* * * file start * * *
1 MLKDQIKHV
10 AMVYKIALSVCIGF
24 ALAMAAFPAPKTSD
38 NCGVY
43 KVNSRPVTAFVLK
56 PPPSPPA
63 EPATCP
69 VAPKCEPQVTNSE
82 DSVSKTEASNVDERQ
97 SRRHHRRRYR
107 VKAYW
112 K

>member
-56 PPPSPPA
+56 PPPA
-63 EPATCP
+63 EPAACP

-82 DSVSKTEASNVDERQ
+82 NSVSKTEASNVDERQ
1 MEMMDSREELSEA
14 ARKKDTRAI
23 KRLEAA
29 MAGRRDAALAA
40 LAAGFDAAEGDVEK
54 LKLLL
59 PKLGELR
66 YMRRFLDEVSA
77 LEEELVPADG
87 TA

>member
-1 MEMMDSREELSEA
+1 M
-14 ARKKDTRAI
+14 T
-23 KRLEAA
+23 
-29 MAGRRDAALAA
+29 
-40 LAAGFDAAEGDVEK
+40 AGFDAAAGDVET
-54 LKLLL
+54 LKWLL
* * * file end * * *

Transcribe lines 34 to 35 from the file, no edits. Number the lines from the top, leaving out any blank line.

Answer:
+14 T
-23 KRLEAA